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Making an estate plan ready for the probate process

Many District of Columbia residents have an estate plan. However, some may fail to handle a few additional details that could make the probate process much smoother when the time comes. Periodic routine maintenance of an estate plan can prevent family members from encountering unnecessary roadblocks or complications.

If an individual has a financial adviser or accountant, it is important that his or her spouse or other trusted family member meet that person. It may be helpful to have a firsthand look at the entire financial situation and goals, as explained by the adviser. This could also establish a necessary level of comfort for the two to work together if that becomes necessary later.

Leaving all of a person's accounts to his or her spouse or other family members may be noble, but without knowledge of those accounts and the ability to access them once the person is gone, it may be unnecessarily complicated. Creating and maintaining a list of all accounts and the information needed to access them can make it easier for a family member to access the information later. Names and contact information of any professionals -- such as the financial adviser and other professionals-- may also be added to that list. Reviewing that list and an individual's estate planning documents from time to time can be a valuable exercise to keep everything up to date.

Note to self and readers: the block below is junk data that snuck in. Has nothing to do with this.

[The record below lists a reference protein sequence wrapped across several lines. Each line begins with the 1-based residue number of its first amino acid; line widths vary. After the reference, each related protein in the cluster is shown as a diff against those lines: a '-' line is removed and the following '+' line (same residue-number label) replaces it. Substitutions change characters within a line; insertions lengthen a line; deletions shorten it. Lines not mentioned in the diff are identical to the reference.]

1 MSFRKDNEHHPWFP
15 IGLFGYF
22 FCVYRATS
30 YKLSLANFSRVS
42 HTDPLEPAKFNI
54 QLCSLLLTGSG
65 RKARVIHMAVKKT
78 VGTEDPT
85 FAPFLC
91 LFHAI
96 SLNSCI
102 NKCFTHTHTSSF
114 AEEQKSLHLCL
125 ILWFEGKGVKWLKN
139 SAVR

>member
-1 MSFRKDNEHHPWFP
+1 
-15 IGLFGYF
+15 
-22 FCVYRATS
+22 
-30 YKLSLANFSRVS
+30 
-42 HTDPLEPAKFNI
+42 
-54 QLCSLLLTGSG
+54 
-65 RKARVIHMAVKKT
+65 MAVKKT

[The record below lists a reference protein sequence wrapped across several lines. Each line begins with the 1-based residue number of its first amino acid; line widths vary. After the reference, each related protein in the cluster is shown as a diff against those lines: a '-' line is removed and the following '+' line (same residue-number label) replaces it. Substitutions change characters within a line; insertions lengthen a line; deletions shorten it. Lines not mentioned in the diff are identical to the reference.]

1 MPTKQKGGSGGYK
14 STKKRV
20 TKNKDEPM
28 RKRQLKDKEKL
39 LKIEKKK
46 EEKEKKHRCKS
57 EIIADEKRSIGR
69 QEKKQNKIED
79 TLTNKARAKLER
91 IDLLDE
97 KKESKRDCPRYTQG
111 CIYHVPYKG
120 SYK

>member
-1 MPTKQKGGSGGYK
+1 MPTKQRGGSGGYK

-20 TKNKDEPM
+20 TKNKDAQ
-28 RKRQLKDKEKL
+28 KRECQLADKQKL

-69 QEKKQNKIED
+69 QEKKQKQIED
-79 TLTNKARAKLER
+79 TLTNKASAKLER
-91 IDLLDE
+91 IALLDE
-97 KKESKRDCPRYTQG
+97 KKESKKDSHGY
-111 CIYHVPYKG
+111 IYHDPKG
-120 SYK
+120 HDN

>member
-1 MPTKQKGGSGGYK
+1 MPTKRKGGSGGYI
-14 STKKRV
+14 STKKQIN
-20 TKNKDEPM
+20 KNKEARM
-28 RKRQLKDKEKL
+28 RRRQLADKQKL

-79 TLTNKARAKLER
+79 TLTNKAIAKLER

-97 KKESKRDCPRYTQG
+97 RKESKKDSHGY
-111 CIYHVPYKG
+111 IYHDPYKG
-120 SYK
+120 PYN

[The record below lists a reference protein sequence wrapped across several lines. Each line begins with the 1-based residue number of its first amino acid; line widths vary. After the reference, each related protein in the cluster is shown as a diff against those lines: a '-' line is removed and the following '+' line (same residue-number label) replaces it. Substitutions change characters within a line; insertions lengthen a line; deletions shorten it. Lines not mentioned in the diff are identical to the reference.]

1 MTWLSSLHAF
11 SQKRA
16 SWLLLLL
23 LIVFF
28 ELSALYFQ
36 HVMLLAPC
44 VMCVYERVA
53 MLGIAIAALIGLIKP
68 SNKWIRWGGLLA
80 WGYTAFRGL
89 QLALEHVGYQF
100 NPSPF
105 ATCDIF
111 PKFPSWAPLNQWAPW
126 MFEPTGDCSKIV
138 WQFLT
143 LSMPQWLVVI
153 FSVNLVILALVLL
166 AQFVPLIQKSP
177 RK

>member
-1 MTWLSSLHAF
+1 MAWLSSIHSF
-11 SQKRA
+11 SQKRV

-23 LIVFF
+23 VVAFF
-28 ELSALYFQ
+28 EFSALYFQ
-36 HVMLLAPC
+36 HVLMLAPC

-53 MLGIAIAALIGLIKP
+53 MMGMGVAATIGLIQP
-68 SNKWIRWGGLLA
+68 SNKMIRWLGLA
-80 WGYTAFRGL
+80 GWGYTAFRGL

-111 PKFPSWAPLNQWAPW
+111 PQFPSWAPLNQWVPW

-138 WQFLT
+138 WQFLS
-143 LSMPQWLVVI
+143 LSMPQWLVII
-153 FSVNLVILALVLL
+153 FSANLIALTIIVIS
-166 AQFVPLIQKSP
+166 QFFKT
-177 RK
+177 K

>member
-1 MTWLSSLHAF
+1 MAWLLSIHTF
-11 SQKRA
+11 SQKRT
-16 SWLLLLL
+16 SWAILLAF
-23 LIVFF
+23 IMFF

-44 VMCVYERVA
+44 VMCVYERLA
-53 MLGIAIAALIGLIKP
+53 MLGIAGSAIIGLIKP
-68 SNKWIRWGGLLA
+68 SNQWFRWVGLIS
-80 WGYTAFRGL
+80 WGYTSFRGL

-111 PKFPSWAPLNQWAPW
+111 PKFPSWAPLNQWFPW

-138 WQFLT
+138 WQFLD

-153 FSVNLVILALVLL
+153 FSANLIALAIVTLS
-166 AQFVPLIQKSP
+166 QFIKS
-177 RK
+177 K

Some estate plans are prepared to avoid probate, but the need for the underlying information is the same. Even if a District of Columbia resident's estate plan is designed to avoid the probate process, these suggested steps will make things easier for a spouse and other family members when an individual dies. Making the probate process easier in preparation for an already difficult time is a gift to loved ones.

Source: dailyfinance.com, "3 Important Estate Planning Questions", Scott Holsopple, May 2, 2014

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